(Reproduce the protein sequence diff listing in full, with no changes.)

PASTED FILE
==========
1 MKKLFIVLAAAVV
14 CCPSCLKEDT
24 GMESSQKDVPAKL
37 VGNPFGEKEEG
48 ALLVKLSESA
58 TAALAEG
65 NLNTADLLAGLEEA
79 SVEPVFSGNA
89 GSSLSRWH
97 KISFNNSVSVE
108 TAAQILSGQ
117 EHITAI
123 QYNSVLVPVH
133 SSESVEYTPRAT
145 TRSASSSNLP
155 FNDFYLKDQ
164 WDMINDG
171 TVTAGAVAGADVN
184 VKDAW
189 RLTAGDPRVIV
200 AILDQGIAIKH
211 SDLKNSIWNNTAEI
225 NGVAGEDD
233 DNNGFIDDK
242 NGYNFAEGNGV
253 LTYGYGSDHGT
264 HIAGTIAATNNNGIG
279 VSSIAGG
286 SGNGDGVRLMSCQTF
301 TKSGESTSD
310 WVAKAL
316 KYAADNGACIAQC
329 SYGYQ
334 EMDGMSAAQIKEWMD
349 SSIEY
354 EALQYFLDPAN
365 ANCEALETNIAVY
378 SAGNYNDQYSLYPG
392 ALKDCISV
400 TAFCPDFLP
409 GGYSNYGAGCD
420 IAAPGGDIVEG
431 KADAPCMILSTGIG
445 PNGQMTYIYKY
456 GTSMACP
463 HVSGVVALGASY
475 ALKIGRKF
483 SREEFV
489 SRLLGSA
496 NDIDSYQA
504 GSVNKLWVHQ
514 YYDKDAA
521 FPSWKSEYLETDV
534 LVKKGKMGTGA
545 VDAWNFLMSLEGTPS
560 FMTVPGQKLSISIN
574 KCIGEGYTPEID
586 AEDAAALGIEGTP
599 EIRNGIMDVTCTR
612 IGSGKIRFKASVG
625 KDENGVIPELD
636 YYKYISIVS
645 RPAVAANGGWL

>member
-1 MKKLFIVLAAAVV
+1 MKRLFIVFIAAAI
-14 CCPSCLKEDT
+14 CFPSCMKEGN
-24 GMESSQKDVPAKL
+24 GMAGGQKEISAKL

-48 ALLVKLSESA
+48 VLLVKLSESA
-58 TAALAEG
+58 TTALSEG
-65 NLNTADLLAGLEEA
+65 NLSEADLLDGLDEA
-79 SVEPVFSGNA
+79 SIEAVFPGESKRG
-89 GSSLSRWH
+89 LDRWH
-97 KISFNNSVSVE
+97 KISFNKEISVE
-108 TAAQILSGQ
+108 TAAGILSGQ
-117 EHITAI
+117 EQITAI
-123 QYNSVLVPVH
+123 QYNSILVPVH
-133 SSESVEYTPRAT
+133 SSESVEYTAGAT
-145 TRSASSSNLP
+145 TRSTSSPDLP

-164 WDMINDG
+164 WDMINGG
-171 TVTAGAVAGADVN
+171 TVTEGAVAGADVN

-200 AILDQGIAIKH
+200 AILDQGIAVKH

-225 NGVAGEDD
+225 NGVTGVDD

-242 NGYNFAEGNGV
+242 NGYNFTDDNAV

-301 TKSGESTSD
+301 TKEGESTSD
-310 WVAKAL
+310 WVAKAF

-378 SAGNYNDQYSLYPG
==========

1 MKKLFIVLAAAVV
14 CCPSCLKEDT
24 GMESSQKDVPAKL
37 VGNPFGEKEEG
48 ALLVKLSESA
58 TAALAEG
65 NLNTADLLAGLEEA
79 SVEPVFSGNA
89 GSSLSRWH
97 KISFNNSVSVE
108 TAAQILSGQ
117 EHITAI
123 QYNSVLVPVH
133 SSESVEYTPRAT
145 TRSASSSNLP
155 FNDFYLKDQ
164 WDMINDG
171 TVTAGAVAGADVN
184 VKDAW
189 RLTAGDPRVIV
200 AILDQGIAIKH
211 SDLKNSIWNNTAEI
225 NGVAGEDD
233 DNNGFIDDK
242 NGYNFAEGNGV
253 LTYGYGSDHGT
264 HIAGTIAATNNNGIG
279 VSSIAGG
286 SGNGDGVRLMSCQTF
301 TKSGESTSD
310 WVAKAL
316 KYAADNGACIAQC
329 SYGYQ
334 EMDGMSAAQIKEWMD
349 SSIEY
354 EALQYFLDPAN
365 ANCEALETNIAVY
378 SAGNYNDQYSLYPG
392 ALKDCISV
400 TAFCPDFLP
409 GGYSNYGAGCD
420 IAAPGGDIVEG
431 KADAPCMILSTGIG
445 PNGQMTYIYKY
456 GTSMACP
463 HVSGVVALGASY
475 ALKIGRKF
483 SREEFV
489 SRLLGSA
496 NDIDSYQA
504 GSVNKLWVHQ
514 YYDKDAA
521 FPSWKSEYLETDV
534 LVKKGKMGTGA
545 VDAWNFLMSLEGTPS
560 FMTVPGQKLSISIN
574 KCIGEGYTPEID
586 AEDAAALGIEGTP
599 EIRNGIMDVTCTR
612 IGSGKIRFKASVG
625 KDENGVIPELD
636 YYKYISIVS
645 RPAVAANGGWL

>member
-1 MKKLFIVLAAAVV
+1 MKRLFIVFIAAAI
-14 CCPSCLKEDT
+14 CFPSCMKEGN
-24 GMESSQKDVPAKL
+24 GMAGGQKEISAKL

-48 ALLVKLSESA
+48 VLLVKLSESA
-58 TAALAEG
+58 TTALSEG
-65 NLNTADLLAGLEEA
+65 NLSEADLLDGLDEA
-79 SVEPVFSGNA
+79 SIEAVFPGESKRG
-89 GSSLSRWH
+89 LDRWH
-97 KISFNNSVSVE
+97 KISFNKEISVE
-108 TAAQILSGQ
+108 TAAGILSGQ
-117 EHITAI
+117 EQITAI
-123 QYNSVLVPVH
+123 QYNSILVPVH
-133 SSESVEYTPRAT
+133 SSESVEYTAGAT
-145 TRSASSSNLP
+145 TRSTSSPDLP

-164 WDMINDG
+164 WDMINGG
-171 TVTAGAVAGADVN
+171 TVTEGAVAGADVN

-200 AILDQGIAIKH
+200 AILDQGIAVKH

-225 NGVAGEDD
+225 NGVTGVDD

-242 NGYNFAEGNGV
+242 NGYNFTDDNAV

-301 TKSGESTSD
+301 TKEGESTSD
-310 WVAKAL
+310 WVAKAF

-378 SAGNYNDQYSLYPG